By Kelly Donahue q News Editor
Results are unscientific; based on 114 votes cast
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INDEX pages 7-8 pages 5-6, 12 page 9 page 11
MetroLink construction continues
Source: CNN.com at 9:40 p.m. Central Time
Forum Cadenza Calendar Sports
See CARJACKED, page 3
Marie Blondiaux, 27, a doctoral candidate in French languages and literature, died Dec. 10, 2003. Born in Abertville, France, Blondiaux came to Washington University after receiving her undergraduate education at Universite Jean Moulin in Lyon, France in 1998 and earning her master’s degree from Portland State University in 2001. She enrolled at the University in the fall of 2001. Blondiaux served as a teaching assistant to an Arts & Sciences French 101 class this past fall. As a doctoral candidate, she was beginning the dissertation stage of the program and was scheduled to earn a doctorate degree in two to four years. She also tutored local elementary students in the French language. “Marie was an excellent student who did very well in her courses here,” said Pascal Ifri, Ph.D., associate professor of French, speaking to The Record. “I also observed her as a teacher. She was very good in the classroom and had an excellent rapport with her students.” According to Ifri, Blondiaux enjoyed children and animals. She was also fond of playing squash and swimming. A memorial service in honor of Blondiaux was held this past Friday at the Newman Center, presided over by Father Gary Braun. Braun said that he did not know Blondiaux, but that he consoled her friends in their time of grief.
A student walks across Forest Park Parkway, where MetroLink construction continues to impede traffic.
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With winter well underway, construction on future MetroLink stations north of campus presses on. Throughout December, several advances were made in construction of the Skinker and Forsyth stations. According to MetroLink’s website, foundation work was begun on the underground Skinker facility, with tunnel excavation to the east and west of the Forsyth station now underway. A retaining wall was also installed to the east of Big Bend. Foundation work and construction of the mainline barrier wall for the Skinker Station will continue throughout January, and tunnel excavation at Forsyth is still in progress. According to Cathie Farroll, the project communications manager for MetroLink Cross County, this civil construction will continue into 2005, with completion of the Skinker facilities set for the summer. Winter 2005 is the expected end date of civil work on the Forsyth station. “What comes after the civil construction is work on the transit systems, including work on the tracks and the catenary power system, which carries electricity overhead to run the car and propel it forward or backward,” said Farroll. The signal and communications systems must also be created, as well as fare collection points. Newsroom: (314) 935-5995 Advertising: (314) 935-6713 Fax: (314) 935-5938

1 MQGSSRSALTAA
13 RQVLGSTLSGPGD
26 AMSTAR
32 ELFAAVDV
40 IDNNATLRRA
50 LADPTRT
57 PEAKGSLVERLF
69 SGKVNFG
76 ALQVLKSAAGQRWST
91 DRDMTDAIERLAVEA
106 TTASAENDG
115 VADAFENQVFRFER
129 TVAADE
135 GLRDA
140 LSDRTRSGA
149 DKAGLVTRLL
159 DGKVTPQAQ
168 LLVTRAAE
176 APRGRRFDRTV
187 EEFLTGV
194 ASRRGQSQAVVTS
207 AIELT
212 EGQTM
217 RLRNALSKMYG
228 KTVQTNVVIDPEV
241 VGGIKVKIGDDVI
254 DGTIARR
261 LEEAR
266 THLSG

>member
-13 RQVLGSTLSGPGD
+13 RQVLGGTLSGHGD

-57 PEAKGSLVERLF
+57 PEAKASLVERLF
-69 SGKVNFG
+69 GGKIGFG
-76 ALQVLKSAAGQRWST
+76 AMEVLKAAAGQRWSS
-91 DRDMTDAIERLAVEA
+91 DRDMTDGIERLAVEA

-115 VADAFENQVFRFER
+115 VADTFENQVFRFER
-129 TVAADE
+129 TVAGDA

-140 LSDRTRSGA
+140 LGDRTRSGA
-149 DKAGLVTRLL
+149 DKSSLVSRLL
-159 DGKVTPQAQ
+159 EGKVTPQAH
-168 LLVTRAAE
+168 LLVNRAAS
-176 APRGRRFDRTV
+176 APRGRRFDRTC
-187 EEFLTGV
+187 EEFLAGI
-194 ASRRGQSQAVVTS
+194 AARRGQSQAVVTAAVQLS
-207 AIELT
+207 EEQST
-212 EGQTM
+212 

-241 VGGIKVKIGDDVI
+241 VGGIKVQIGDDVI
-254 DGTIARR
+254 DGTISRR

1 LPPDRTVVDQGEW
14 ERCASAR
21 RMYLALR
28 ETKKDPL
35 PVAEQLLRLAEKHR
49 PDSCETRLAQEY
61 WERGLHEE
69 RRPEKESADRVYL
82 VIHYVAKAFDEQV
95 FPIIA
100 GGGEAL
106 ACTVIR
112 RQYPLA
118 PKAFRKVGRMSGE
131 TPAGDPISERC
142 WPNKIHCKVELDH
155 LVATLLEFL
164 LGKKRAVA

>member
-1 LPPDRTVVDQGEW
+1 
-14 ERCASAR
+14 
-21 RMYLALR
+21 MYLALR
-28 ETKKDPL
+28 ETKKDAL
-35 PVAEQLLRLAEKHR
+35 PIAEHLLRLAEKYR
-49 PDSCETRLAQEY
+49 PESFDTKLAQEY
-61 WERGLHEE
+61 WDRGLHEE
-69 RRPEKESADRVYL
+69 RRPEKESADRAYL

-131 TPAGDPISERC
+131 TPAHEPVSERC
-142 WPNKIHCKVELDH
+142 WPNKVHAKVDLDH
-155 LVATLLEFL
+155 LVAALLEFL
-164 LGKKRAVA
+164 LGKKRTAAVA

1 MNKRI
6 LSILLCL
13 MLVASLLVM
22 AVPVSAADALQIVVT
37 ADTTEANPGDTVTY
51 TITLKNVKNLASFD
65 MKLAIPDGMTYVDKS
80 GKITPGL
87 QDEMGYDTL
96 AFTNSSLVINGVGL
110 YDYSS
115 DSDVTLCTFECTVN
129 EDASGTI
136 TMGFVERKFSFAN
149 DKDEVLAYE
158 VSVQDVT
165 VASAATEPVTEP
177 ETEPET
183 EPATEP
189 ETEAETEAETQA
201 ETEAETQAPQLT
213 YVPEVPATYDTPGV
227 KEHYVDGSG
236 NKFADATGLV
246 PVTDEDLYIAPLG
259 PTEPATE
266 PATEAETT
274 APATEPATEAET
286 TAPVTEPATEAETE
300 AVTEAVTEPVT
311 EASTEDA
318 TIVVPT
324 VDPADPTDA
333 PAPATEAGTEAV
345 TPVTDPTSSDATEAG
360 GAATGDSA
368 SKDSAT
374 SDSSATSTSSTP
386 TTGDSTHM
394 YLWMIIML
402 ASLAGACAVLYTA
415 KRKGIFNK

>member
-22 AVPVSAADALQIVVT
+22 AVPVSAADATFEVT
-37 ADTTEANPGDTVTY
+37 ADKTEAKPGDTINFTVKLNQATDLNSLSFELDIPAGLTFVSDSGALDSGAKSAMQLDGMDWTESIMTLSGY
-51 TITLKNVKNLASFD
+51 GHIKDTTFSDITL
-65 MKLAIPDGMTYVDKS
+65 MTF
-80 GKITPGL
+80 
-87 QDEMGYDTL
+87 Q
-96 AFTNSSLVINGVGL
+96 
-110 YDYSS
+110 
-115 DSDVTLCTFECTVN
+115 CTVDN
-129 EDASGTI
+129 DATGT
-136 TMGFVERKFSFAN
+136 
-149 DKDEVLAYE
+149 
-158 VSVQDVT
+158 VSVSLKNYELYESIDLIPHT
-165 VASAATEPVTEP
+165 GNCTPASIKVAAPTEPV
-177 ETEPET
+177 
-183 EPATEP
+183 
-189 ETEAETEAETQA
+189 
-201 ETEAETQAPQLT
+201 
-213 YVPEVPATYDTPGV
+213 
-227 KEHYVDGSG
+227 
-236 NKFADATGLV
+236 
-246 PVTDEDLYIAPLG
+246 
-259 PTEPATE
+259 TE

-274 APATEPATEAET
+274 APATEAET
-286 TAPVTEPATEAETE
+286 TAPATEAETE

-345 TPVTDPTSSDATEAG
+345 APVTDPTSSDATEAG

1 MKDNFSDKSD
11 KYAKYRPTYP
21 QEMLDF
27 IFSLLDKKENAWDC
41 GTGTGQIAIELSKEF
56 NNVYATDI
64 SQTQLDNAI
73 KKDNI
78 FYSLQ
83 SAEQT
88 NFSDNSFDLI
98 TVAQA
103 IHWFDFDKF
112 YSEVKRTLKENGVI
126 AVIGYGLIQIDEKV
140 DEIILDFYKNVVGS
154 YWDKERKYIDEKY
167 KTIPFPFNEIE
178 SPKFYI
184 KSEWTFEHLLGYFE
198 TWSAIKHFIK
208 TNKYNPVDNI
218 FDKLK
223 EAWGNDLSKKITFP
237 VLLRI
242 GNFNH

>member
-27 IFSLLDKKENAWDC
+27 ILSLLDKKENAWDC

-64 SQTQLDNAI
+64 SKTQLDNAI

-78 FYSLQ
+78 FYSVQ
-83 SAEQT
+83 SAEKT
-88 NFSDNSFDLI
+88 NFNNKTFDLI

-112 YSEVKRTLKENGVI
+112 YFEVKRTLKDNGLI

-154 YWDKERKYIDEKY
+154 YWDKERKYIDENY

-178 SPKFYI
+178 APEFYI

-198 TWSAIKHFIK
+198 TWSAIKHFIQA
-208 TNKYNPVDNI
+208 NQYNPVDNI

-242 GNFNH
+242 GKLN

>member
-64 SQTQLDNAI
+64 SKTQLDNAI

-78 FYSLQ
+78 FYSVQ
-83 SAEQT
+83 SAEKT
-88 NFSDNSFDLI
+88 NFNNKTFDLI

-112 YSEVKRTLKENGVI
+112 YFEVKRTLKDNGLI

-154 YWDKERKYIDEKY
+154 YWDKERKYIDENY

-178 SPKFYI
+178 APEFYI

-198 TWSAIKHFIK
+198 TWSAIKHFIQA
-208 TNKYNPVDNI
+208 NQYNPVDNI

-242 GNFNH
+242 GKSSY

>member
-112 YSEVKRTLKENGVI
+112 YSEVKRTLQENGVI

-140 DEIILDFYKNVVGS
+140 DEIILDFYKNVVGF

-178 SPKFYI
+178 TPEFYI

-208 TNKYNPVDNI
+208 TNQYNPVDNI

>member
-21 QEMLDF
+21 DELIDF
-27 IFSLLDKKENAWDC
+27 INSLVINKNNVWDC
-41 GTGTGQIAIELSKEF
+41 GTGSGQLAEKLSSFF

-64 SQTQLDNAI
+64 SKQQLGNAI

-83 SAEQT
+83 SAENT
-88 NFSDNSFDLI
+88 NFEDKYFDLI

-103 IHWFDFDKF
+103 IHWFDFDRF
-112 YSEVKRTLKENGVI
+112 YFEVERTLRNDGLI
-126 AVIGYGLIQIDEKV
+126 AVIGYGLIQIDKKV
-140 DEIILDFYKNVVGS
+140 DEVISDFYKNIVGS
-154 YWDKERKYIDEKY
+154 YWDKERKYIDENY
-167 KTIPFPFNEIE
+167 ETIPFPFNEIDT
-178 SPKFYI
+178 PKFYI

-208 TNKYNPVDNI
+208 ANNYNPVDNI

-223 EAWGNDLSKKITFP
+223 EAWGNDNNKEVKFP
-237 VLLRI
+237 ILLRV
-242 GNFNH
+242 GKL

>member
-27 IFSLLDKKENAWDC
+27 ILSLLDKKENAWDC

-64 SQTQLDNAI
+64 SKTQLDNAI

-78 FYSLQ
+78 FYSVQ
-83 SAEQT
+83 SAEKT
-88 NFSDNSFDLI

Many residents of the Village were unhappy with the noise disturbance they experienced last fall as a result of the nearby construction, but complaints seem to be subsiding as construction continues. “Recently, I haven’t had any direct complaints [from students],” said Cheryl Stephens, Residential College Director for the Village. “People are kind of stuck with it, and we know that progress comes at a cost.” Although the ﬁ nal project will not be complete until 2006, most of the ﬁ nishing touches needed for the facilities nearest to campus will be underground and less of a nuisance to those on the Hilltop Campus. “West Campus is right by our Forsyth station, where more of [the work on the transit systems] will be visible, and these station ﬁ nishes will continue right up until the middle of 2006, when we will be ready to open,” said Cathie Farroll. Although the MetroLink system has seen a decrease in passengers in the past few years, funding for the construction of the Cross County project has not been affected. “The project is already completely funded,” said Farroll. “Funding for the project is already in the bank, and now we are paying for the bills as things need to be paid for. The funding was actually completed before construction began, which
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See METROLINK, page 3